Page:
Forget Bill, Jacinda and Winston - who owned the election night coverage? The Herald's news team make their picks.
Like an undecided voter I found myself chopping and changing between two parties. Easily swayed and fickle. Unable to commit wholeheartedly behind just the one. TVNZ dangled flashy 3D baubles in front of me and had a desk filled with their heavy hitters, including dear aunty Hilary. They made a strong case. They also had ad breaks, for which I had a zero tolerance approach.
So when they cut away, so did I. My loyalty pivoted back to my pals at the office, sweating it out on nzherald.co.nz to provide live video coverage for the first time ever. Newstalk ZB and the Herald had combined their considerable news powers to provide commentary and analysis so, as you'd expect, they were bang on. Heather Du Plessis-Allan proved unflappable as host, deftly prodding her panel for answers and effortlessly holding things together.
Meanwhile Tristram Clayton bounded around the office grilling journos, politicians and prodding a giant touch screen to run us through the numbers. It was a strange thrill to see my desk on the telly when he conducted interviews in the Herald's newsroom. I really wish I'd tidied it up...
But unlike the ever updating tallies that stayed a constant throughout the night, I couldn't sit still and kept switching allegiances. Always worried I might miss something. Ever wondering what I might get out of the other side. The answer, it turns out, mirrored the final result: more of the same.
Chris Schulz: At 6.59pm I turned on Three expecting to watch Patrick Gower's head swell then slowly explode over the following four hours. It didn't happen. In fact, isolated in front of some pretty stern graphics, Gower looked like he'd been left in a chemist under blinding fluorescent lights. He was woefully underused throughout the bulletin. Instead, Three's election night coverage was helmed by the energetic duo Duncan Garner and Lisa Owen, who earned points for their occasionally cheeky questions.
But they were overshadowed by Linda Clark and her constant flow of authoritative political expertise. She possibly had the line of the night when she declared: "Winston Peters is not the comeback kid ... he's not a kid." But it had all been building up to this, and this should have been Gower's night. But Three kept their political bulldog, their key point of difference, their devastating secret weapon, on an extremely short leash. Poor Paddy. I hope he gets another chance.
Jennifer Mortimer: TVNZ 1's coverage started with a bang that included some seriously high tech gadgets and graphics. It was all looking promising for hosts Mike Hosking and Hilary Barry, until everything started to go wrong. The high tech seating chart stopped working, as did the majority of crossovers, and then literally everyone kept interrupting Stacey Morrison and it made for awkward viewing. However with all things considered it was still good viewing and the panel brought together some fair and balanced discussions.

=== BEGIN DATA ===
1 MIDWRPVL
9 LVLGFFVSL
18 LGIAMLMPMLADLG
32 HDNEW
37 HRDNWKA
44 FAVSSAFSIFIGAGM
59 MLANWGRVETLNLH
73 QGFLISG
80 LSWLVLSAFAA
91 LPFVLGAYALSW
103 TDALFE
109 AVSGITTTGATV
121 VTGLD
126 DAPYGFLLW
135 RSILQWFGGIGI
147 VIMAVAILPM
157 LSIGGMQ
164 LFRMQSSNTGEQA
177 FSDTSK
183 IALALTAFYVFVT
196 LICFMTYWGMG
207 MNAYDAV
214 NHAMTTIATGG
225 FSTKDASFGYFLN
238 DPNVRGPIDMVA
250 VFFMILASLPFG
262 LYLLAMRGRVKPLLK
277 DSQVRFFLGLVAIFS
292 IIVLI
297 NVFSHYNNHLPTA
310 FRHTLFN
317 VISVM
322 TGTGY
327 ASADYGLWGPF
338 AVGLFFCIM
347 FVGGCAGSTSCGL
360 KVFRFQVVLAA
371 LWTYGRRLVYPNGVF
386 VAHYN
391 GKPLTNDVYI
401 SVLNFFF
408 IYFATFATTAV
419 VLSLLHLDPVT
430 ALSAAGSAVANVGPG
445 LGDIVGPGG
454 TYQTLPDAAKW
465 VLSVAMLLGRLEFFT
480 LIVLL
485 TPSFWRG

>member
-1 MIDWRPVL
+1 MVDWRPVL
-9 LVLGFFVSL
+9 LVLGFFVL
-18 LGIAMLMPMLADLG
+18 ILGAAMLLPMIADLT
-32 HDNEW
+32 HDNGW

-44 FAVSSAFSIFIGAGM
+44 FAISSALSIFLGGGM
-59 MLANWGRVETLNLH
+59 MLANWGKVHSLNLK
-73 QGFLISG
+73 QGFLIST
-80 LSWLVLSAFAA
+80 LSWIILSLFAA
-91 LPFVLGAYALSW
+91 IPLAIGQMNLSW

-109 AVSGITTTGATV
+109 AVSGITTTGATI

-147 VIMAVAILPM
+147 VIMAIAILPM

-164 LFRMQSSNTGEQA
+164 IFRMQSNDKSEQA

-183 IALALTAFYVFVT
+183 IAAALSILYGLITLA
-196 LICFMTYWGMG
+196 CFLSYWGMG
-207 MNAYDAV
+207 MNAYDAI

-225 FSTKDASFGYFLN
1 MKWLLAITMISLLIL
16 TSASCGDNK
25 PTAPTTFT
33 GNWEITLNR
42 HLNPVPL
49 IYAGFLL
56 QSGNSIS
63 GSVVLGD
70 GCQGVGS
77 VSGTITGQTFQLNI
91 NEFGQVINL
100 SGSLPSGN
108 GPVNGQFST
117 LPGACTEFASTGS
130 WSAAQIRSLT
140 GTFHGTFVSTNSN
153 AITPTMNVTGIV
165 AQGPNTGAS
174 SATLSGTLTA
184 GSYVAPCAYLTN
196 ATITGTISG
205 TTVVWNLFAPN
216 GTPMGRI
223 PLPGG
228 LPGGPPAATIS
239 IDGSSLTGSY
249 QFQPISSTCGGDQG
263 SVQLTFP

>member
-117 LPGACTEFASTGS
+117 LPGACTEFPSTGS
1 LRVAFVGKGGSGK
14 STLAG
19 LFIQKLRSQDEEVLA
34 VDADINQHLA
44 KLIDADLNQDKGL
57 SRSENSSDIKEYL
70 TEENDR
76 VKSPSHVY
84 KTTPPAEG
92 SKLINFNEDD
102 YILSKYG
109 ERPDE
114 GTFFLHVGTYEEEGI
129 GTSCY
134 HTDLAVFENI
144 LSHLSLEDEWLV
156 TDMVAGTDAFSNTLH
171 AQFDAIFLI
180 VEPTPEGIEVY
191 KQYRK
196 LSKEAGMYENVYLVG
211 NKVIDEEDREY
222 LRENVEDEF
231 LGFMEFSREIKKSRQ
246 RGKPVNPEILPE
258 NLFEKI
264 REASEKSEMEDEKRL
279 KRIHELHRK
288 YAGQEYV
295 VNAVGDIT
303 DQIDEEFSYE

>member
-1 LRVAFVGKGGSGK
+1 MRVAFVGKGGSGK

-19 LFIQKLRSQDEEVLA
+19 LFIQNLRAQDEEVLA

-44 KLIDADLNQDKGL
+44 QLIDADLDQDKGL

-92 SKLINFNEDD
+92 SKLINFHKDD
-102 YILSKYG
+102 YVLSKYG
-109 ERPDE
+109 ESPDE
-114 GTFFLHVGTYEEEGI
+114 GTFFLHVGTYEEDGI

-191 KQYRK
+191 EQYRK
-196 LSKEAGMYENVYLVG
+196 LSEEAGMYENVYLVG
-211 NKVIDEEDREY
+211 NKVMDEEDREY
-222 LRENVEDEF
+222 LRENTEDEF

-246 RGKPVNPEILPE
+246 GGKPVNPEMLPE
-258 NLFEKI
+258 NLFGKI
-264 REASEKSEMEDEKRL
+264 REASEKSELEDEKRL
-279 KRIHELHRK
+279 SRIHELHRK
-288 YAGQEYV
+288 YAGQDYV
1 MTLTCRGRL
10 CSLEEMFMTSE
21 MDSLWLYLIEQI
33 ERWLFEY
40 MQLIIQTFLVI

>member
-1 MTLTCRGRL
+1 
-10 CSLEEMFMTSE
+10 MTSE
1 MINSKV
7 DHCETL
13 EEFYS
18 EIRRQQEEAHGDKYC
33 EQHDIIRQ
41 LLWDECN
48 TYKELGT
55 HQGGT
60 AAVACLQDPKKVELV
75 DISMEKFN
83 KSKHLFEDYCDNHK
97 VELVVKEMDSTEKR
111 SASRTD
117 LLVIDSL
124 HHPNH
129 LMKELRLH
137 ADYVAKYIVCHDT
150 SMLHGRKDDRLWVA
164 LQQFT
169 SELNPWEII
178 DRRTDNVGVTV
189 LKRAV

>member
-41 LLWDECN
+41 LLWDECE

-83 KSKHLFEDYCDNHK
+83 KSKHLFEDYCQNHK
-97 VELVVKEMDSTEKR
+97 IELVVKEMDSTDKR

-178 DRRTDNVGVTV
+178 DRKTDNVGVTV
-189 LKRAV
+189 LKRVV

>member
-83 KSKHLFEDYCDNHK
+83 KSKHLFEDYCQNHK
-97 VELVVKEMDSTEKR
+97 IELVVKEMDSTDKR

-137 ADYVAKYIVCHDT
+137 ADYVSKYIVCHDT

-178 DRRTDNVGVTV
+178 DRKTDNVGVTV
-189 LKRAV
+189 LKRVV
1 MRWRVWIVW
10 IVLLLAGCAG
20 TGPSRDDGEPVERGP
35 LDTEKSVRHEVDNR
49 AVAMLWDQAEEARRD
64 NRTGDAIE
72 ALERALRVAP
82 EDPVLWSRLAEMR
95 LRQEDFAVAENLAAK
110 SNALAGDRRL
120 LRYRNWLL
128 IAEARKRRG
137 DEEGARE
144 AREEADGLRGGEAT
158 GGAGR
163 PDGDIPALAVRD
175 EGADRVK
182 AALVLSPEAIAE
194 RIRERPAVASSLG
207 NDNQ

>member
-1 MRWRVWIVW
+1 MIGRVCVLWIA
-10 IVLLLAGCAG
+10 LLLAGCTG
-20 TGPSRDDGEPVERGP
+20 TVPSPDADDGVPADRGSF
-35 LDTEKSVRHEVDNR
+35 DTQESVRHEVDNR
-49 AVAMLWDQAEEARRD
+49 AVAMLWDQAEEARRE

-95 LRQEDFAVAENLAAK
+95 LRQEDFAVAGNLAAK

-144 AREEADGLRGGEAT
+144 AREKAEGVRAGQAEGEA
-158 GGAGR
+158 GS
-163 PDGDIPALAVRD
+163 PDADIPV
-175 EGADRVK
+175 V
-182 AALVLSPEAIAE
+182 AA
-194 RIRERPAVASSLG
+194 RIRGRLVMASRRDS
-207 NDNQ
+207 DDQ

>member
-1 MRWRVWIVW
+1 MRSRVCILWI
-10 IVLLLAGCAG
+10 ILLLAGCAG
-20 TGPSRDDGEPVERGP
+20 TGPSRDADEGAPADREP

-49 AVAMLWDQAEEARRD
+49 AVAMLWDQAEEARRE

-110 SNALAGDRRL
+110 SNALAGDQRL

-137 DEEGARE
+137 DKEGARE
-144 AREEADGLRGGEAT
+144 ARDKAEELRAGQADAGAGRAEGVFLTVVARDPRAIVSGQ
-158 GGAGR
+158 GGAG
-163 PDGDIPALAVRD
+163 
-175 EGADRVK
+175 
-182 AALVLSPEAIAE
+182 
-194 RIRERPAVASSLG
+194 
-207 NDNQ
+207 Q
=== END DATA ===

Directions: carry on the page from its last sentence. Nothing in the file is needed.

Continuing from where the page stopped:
Sophie Ryan: My preferred viewing for the night was NZME's livestream, which I watched on my iPad in my lap while the rest of the room tuned into Newshub and Radio NZ on TV. Heather Du Plessis-Allen steered NZME's polished panel of political and business experts, while Tristram Clayton roamed NZME with energy and enthusiasm to burn, showing interactive results from electorates on a smart screen and interviewing various people in the building. The coverage was smart and polished, but still had an element of fun and excitement.
It's a sign of the times that New Zealand's primary radio broadcaster became a formidable opponent to the two major television networks on election night. Granted, they didn't quite have the technological chops of TVNZ and Three - there were a number of audio mishaps, while live crosses were often fuzzy, pixelated and struggled to maintain focus. But the commentary was thorough and nuanced, with a broad range of viewpoints accounted for - and an invaluable Māori voice leading the dialogue with the exceptional Mihingarangi Forbes co-fronting the main panel (along with John Campbell and Jane Patterson). Guyon Espiner led a rotating panel of political analysts from both the left and right which provided useful insight into the most interesting electorates and the night's biggest surprises. It was substance over style.
Siena Yates: I went to an election party where we switched between Radio NZ and Three. Radio NZ felt a little cobbled together at the last minute; the quality was poor and the live-cross interviews were sketchy. It was, however, great to have Mihi Forbes speaking in te reo Maori and actually pronouncing things properly, (the same cannot be said for most other hosts on the night). By comparison, Three was far more slick and felt a lot brighter and more energetic and their journalists seemed to have better access to interviews. That all said, our little election party was very vocal, and how well can you really judge coverage when everyone's just yelling over the TV anyway?